Another image where IMO a 47 would have been preferred. I had my back against the rear wall of this old cabin living room (Bodie, CA) and had no more room to move. I have filter flare from the CF on the 58 coming from a large window just off-image to the right. I was so cramped, I could not see the GG well enough to spot the flare, so I did not shade the lens:



    Finally, one where the 58 worked well for the subject as I had ample room behind me to work, (Bodie Hotel, Post Box):



    Ironically, right after I sold the 58 and got a 47 to replace it, I got interested in 8x10. There the 110 SSXL was my "super-wide" after that (Yes, it almost fully illuminates 8x10!), then I moved to high resolution digital and never really made any worthwhile image with the 47.
    Jack
    home: www.getdpi.com

    "Perfection is not attainable. But if we chase perfection, we can catch excellence."

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    Re: Super Wide Lenses and Center Filters

    Jack those are some beautiful images. I think I have pretty much decided that if I go wider its going to be with a 75mm Nikon. The 47 and 58 are a little rich for my blood when you consider the center filters as additional costs.

    Of course I will not be able to go as wide as you have.

    Jason

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    Re: Super Wide Lenses and Center Filters

    Jack, I finally bought a 75mm SW Nikon. I will let you know how it works out. If I like it I will probably let go of my 90mm unless you think there is a good reason for keeping. Up to this point I have been shooting B&W but I did buy a small box of color to try out once I feel comfortable enough using the large format.

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    Re: Super Wide Lenses and Center Filters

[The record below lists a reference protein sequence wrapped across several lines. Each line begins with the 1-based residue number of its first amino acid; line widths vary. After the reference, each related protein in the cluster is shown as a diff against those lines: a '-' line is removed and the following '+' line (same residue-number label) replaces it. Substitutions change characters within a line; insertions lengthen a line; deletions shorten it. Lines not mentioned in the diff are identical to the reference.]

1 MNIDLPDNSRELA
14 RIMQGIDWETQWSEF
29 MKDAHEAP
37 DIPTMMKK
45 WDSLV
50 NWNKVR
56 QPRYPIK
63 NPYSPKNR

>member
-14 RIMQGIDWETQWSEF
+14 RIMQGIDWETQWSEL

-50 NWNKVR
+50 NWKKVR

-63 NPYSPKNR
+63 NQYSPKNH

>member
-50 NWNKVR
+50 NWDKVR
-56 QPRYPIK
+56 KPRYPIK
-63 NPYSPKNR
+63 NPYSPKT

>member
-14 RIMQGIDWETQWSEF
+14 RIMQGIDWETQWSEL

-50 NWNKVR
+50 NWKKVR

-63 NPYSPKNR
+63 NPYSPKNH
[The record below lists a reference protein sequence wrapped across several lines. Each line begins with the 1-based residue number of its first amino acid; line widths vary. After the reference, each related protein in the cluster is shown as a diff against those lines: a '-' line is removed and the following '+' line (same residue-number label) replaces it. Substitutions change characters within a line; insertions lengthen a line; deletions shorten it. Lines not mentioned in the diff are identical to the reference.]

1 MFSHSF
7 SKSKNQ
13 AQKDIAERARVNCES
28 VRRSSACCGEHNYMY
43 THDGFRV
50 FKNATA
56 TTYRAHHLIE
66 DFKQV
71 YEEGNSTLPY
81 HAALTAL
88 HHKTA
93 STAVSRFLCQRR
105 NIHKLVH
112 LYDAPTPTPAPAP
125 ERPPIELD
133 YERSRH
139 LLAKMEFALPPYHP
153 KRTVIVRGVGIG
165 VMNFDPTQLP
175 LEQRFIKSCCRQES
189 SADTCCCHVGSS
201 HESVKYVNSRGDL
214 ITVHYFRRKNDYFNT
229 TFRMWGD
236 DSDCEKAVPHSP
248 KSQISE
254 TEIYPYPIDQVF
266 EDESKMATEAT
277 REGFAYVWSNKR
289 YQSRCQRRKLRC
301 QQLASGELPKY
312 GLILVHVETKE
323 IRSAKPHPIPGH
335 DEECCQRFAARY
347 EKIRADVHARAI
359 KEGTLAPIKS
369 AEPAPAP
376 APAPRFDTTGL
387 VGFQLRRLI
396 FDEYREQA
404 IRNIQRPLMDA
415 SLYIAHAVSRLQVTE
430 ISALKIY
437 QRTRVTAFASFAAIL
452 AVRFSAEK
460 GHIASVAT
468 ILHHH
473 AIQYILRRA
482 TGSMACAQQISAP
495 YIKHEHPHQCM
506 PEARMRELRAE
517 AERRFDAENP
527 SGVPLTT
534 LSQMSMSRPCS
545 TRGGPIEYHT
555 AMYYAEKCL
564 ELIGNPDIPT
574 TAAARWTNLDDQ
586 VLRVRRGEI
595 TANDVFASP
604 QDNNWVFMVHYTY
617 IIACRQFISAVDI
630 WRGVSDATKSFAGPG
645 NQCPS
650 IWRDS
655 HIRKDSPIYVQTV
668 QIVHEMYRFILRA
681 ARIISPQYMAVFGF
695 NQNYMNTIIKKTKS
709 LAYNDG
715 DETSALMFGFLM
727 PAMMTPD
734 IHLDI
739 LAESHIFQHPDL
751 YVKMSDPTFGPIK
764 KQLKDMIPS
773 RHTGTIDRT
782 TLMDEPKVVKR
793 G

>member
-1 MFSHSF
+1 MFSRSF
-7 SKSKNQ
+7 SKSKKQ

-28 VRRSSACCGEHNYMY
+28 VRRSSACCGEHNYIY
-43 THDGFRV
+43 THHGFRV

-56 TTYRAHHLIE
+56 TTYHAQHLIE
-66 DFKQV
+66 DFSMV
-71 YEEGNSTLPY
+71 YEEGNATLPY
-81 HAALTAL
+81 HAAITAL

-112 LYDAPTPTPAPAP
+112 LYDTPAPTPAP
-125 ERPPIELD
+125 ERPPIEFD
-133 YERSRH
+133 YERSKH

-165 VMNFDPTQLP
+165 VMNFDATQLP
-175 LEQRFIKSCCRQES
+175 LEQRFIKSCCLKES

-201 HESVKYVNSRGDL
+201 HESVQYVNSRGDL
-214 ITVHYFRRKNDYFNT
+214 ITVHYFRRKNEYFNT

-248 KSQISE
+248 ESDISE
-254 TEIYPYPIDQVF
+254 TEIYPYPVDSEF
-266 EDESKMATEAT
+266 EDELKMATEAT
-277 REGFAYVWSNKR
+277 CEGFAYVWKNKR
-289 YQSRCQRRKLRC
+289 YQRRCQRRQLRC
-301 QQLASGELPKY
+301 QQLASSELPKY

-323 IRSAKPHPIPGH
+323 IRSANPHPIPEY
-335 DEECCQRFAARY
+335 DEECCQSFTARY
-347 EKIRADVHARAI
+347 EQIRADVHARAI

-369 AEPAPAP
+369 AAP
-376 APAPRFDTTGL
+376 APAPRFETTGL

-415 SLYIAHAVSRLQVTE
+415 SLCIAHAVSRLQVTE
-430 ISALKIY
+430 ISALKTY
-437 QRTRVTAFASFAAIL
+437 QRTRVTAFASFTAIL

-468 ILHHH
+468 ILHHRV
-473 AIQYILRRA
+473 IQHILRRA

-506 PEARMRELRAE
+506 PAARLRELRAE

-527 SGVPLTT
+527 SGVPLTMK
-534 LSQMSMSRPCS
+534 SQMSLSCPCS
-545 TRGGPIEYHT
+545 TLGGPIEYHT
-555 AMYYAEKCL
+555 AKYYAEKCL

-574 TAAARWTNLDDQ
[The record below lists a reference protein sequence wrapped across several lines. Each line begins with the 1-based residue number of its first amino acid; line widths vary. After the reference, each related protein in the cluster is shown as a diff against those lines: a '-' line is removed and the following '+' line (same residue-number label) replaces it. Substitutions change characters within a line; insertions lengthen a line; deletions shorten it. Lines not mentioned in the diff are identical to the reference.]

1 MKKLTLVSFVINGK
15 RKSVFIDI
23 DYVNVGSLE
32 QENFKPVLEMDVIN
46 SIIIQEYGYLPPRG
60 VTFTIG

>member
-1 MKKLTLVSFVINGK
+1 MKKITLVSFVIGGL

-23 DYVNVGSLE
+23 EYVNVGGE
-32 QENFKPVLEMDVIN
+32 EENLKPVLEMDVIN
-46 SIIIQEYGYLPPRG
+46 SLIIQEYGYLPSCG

Focal choices are personal, so my advice is to keep whatever you use most to capture what you envision. For me, I found the following progression in this approximate order of use worked for me, but this is not to say it will work for everybody: 90mm (35%), 150mm (35%), 210mm (15%), 300mm (8%), 58mm (7%).

    One thing to keep in mind, is there is so much film real-estate with LF, it's easy to crop say 20% and not lose any quality. With that in mind, if I were starting back up today I'd probably get a 90, a 150 and a 240 (and maybe a 47 for ultrawide if/when needed), then crop as required (most likely with the 47 or 240 most of the time) to fill in any gaps.
    Jack
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    Re: Super Wide Lenses and Center Filters

    Quote Originally Posted by Jack Flesher View Post
    Focal choices are personal, so my advice is to keep whatever you use most to capture what you envision. For me, I found the following progression in this approximate order of use worked for me, but this is not to say it will work for everybody: 90mm (35%), 150mm (35%), 210mm (15%), 300mm (8%), 58mm (7%).

    One thing to keep in mind, is there is so much film real-estate with LF, it's easy to crop say 20% and not lose any quality. With that in mind, if I were starting back up today I'd probably get a 90, a 150 and a 240 (and maybe a 47 for ultrawide if/when needed), then crop as required (most likely with the 47 or 240 most of the time) to fill in any gaps.
    I agree. I figure if I like the 75mm I can alway crop to what the 90 would give me without losing too much. Both of the lenses are 4.5 so if the sharpness is there and there is not a bunch of light falloff in the 75 I figure I will be golden. Since I have the Schneider 180 convertible and a 210mm as well I should be covered for what I will be using the most. The Nikon 90 is a large hunk of glass so it will be interesting to see how it compares to the Nikon 75.

    Jason